I have four older sisters. I was the youngest of the girls so I remember being more of a dishwasher and a potato peeler than a cook. Our mom was wheelchair bound with MS from the time I was six years old, but she never missed a beat in our kitchen. Even though she could no longer be at the stove, she planned menus, made shopping lists and directed traffic in our busy kitchen every night. As I grew older, and my sisters went away to college, I did more cooking, often alongside my dad, who was a really wonderful cook.

How does being a farmer’s wife influence how you cook and what you cook?

Sometimes I get really creative and combine things that I might not normally, and sometimes I’m sorry I did. I usually start with an onion and garlic in olive oil and then see what else I needs to use. I always said if I wrote a cookbook I would entitle it, “Start With An Onion!”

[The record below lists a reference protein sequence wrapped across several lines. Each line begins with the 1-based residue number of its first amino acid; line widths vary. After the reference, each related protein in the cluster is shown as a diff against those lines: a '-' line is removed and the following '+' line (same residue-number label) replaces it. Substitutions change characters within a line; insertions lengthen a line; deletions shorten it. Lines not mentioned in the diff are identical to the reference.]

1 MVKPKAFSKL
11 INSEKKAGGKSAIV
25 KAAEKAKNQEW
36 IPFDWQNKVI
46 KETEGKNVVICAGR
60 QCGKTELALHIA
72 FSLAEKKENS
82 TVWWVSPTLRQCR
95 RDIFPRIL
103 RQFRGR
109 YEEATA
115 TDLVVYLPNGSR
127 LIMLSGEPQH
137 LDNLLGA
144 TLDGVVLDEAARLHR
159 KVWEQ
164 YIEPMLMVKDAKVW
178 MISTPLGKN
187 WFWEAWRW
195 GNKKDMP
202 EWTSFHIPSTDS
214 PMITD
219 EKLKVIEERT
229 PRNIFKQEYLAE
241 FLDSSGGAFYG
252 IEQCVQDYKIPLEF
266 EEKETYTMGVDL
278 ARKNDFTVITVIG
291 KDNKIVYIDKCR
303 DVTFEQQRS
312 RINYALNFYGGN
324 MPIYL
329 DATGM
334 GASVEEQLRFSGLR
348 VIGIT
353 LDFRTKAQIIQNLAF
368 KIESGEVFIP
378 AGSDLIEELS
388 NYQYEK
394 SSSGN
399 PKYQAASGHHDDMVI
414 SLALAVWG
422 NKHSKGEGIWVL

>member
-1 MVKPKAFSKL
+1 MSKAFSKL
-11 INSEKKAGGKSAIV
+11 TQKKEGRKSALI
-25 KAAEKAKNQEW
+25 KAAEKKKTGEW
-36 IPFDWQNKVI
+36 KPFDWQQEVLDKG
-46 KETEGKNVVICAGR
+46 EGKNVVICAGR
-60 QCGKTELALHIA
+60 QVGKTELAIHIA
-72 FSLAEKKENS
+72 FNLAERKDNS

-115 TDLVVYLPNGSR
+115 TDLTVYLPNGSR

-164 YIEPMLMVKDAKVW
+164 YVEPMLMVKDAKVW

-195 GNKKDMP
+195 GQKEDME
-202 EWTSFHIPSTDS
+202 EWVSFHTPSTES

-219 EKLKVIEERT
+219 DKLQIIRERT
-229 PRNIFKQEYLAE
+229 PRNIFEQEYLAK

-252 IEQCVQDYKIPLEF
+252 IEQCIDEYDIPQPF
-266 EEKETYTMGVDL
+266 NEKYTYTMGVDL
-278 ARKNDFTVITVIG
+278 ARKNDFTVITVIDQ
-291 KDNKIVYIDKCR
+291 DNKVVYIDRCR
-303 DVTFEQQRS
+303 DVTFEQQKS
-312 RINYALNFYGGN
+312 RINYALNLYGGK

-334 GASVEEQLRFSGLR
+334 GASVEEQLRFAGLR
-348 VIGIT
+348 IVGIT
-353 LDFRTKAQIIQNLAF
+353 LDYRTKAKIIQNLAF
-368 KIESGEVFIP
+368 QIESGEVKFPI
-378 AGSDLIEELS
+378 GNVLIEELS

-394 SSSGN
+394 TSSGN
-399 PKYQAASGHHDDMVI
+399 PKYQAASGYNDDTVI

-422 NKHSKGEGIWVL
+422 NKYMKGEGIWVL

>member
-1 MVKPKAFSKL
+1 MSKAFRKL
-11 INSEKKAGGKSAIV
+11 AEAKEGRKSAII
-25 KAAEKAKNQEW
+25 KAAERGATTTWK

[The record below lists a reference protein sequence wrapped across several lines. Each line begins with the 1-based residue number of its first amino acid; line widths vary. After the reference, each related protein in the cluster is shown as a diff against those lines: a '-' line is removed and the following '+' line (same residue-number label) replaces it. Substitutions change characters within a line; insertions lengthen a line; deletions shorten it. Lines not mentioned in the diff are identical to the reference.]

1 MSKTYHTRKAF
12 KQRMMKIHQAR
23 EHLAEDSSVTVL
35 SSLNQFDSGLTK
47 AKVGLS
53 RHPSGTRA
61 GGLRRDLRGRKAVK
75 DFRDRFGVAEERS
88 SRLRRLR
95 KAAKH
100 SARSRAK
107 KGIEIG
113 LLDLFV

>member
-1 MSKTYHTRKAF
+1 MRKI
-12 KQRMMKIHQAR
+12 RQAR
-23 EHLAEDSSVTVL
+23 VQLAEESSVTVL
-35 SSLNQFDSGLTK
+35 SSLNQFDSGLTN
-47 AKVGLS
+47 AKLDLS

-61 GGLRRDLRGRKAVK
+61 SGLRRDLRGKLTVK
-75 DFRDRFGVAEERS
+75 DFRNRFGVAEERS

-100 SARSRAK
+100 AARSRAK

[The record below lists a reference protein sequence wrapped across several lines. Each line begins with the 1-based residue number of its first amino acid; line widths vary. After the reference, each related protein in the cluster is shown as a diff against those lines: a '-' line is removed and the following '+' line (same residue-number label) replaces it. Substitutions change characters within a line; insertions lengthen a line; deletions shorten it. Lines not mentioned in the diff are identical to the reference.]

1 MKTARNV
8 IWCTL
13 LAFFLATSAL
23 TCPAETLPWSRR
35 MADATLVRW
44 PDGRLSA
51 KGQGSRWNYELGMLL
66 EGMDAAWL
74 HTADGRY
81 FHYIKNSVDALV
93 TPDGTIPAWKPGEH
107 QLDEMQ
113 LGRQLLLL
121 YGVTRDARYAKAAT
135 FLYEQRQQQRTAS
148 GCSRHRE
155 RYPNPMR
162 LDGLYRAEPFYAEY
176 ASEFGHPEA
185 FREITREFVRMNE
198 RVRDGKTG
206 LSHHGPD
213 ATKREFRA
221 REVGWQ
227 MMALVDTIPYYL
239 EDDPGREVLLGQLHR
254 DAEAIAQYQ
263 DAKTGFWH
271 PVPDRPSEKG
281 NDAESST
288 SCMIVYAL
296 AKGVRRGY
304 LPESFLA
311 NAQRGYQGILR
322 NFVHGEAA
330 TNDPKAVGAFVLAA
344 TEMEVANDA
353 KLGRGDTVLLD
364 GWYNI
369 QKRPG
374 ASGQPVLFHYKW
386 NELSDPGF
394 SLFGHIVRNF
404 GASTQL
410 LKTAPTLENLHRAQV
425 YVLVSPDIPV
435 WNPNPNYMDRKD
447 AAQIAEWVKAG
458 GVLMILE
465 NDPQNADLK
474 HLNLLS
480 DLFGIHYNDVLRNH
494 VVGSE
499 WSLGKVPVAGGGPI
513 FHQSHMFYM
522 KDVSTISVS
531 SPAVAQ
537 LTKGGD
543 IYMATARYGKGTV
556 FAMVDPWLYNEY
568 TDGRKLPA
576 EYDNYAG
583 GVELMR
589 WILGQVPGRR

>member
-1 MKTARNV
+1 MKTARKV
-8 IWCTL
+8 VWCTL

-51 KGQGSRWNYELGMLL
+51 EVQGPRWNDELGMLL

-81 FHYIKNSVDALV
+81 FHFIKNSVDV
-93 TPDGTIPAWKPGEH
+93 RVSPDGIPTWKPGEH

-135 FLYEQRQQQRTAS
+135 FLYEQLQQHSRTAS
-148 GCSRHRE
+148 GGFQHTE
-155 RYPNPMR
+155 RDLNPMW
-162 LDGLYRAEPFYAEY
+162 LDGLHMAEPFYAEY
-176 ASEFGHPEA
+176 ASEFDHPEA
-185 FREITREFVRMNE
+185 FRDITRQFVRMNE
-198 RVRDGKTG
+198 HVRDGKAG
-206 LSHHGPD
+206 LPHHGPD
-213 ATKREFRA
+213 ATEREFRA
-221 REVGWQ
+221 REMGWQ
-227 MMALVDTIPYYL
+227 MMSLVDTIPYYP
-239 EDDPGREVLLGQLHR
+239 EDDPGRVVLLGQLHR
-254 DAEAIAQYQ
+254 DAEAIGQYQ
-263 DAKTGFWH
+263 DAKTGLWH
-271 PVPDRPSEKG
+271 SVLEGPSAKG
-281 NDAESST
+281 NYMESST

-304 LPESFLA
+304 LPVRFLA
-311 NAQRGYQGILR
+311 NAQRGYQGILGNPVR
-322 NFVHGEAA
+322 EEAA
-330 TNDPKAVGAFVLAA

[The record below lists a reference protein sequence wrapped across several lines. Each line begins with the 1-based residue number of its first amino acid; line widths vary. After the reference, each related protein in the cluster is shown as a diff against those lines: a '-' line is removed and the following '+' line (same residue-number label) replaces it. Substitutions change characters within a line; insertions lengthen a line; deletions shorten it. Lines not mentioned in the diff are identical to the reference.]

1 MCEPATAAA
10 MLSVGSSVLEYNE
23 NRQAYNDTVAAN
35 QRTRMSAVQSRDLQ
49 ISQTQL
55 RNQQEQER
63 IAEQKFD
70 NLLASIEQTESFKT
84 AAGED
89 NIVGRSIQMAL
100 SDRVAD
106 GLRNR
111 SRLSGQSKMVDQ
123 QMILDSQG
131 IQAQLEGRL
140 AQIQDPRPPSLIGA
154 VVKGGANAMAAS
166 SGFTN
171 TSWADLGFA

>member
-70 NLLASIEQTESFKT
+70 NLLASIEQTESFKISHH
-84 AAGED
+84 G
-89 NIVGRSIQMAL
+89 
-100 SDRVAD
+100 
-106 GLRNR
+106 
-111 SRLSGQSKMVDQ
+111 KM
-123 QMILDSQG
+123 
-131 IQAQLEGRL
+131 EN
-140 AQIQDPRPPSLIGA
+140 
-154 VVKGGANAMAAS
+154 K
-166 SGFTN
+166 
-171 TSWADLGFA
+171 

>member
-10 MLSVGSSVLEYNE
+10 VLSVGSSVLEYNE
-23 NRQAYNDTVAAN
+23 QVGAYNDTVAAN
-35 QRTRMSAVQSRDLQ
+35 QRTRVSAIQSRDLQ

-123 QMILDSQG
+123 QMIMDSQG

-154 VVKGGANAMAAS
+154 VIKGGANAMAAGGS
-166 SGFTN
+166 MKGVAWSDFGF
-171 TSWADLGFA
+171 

So many great dishes can be made by just adding chopped vegetables like peppers, tomatoes, squash and Swiss chard or escarole to the onions and garlic. Then we eat them over rice, or I fold them into some kind of pasta and toss on some cheese. I do at least 90 percent of my cooking in my cast iron skillets. I don’t use the oven much in the summer months. I make a lot of stuffed peppers, but I use my crock pot.

What kind of cooking/meals did you make for your family over the years?

Our two sons grew up eating a lot of the Italian peasant dishes that I learned to make as I was growing up. We always had wonderful salads with lettuce, tomatoes, peppers and cucumbers fresh from our garden. Some of their favorites were spaghetti and meatballs, pasta fagioli — which is mostly pasta and beans — and the easiest dish of all, Aglio et Olio — which is just thin spaghetti with garlic and olive oil topped with good Parmesan cheese. We also ate a lot of stir-fry and other rice dishes that I learned to make while living in Africa. I think it was a relief to my English-born husband that we didn’t eat Italian food all the time. After 36 years of marriage he’s still not a big fan of pasta.